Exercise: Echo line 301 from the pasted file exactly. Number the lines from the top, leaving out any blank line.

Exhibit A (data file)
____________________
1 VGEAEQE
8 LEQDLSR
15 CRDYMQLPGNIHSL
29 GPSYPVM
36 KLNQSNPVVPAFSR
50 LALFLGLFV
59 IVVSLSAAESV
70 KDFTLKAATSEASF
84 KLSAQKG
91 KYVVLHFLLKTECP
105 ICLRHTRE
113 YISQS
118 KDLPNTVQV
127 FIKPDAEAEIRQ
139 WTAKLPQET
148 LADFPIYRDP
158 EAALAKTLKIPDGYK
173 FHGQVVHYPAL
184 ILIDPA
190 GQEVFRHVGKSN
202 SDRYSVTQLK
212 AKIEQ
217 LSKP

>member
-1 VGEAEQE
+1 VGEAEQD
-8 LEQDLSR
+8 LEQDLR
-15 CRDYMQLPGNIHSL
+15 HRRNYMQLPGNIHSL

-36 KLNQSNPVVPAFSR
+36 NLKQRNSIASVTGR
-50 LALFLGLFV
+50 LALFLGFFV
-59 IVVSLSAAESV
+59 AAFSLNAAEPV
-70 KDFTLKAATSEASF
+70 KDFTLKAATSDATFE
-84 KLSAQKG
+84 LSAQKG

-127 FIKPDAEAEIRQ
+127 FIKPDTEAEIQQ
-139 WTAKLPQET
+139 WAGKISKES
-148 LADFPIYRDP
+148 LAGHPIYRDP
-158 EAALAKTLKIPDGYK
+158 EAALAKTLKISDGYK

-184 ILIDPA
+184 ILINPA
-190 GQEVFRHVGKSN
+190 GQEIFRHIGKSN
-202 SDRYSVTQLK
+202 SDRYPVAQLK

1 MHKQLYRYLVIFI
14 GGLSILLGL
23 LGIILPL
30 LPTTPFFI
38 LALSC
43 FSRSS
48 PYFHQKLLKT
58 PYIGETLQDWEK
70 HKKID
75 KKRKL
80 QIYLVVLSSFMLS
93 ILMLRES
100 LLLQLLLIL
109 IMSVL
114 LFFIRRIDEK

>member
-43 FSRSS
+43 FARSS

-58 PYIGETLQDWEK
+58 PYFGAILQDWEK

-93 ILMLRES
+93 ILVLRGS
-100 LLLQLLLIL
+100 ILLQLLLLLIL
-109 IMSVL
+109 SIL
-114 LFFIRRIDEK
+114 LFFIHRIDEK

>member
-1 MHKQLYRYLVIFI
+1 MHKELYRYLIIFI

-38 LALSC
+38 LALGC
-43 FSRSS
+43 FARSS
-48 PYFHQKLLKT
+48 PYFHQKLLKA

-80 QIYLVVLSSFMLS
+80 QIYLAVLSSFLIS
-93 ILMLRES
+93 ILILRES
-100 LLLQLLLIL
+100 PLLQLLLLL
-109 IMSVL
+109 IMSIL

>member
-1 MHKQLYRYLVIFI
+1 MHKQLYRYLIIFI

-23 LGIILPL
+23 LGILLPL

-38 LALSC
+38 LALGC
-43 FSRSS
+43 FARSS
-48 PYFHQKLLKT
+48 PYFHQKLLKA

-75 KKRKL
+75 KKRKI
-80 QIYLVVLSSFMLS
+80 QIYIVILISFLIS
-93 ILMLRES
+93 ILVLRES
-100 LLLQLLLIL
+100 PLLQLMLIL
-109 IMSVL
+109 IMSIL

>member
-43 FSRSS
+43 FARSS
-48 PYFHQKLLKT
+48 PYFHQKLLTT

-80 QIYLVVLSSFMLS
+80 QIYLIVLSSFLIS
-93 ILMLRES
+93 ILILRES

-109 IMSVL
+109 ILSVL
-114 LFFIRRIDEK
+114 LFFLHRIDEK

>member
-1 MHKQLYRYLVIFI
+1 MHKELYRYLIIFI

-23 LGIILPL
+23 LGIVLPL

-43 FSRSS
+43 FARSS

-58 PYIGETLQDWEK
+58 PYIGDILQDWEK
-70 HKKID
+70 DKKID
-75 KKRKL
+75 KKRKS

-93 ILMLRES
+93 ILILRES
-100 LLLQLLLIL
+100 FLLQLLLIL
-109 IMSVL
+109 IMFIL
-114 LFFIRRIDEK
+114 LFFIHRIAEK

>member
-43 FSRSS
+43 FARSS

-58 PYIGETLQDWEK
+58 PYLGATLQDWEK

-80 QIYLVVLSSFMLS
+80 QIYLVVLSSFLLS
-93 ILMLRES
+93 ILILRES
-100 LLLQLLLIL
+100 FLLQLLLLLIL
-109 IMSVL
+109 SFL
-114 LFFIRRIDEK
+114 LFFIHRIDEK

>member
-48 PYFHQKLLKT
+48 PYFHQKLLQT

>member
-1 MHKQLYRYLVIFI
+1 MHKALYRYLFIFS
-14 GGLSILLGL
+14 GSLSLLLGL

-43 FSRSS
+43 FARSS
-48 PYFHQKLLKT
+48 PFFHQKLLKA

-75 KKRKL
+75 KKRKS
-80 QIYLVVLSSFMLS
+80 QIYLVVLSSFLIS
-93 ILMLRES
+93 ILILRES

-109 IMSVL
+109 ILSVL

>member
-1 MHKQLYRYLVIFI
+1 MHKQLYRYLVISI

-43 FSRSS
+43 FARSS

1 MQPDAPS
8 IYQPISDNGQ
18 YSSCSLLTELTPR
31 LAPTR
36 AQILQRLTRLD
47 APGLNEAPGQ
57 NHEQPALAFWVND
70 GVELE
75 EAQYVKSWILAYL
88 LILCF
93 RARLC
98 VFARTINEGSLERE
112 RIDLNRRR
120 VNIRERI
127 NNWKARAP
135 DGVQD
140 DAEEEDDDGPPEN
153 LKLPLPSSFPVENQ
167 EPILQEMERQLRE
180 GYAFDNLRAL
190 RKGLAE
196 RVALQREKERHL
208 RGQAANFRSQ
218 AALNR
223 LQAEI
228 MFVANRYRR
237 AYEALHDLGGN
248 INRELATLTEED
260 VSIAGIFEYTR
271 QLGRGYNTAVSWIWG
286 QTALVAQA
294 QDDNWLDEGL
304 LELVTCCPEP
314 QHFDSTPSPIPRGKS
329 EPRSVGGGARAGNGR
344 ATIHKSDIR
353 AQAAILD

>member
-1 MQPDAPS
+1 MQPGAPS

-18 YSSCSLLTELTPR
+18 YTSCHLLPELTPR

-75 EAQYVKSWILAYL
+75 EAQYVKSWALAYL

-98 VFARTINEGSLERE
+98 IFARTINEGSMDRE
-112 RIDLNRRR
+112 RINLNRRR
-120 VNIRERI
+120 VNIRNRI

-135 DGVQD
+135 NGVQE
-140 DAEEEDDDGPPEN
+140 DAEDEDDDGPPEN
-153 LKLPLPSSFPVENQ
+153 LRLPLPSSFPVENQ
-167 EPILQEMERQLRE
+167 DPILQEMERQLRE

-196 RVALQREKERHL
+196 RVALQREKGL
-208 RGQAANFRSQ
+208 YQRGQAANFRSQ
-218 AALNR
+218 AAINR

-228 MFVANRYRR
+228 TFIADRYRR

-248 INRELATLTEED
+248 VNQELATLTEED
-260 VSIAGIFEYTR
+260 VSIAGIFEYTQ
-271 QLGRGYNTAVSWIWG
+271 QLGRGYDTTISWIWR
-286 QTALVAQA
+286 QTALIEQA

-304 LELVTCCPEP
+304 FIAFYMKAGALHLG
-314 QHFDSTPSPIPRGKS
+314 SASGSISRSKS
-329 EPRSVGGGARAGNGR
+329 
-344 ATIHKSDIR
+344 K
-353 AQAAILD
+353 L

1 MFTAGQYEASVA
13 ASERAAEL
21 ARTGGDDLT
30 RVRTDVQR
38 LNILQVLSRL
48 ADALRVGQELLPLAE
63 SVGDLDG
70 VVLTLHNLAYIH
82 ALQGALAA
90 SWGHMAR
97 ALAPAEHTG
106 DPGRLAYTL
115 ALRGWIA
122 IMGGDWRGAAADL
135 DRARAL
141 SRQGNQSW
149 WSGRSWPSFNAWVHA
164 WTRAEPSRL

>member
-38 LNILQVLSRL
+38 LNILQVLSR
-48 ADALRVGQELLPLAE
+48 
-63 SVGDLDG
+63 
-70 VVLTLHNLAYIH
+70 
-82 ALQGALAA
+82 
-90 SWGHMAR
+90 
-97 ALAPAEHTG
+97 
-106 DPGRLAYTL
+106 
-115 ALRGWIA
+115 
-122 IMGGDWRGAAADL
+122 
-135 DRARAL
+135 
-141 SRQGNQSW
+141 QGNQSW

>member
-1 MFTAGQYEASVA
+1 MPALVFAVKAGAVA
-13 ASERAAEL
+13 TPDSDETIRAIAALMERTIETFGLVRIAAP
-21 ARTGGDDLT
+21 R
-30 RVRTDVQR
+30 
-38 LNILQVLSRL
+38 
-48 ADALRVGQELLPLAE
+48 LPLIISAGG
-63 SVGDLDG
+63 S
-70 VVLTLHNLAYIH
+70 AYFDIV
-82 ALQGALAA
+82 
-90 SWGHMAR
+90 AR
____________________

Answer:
+48 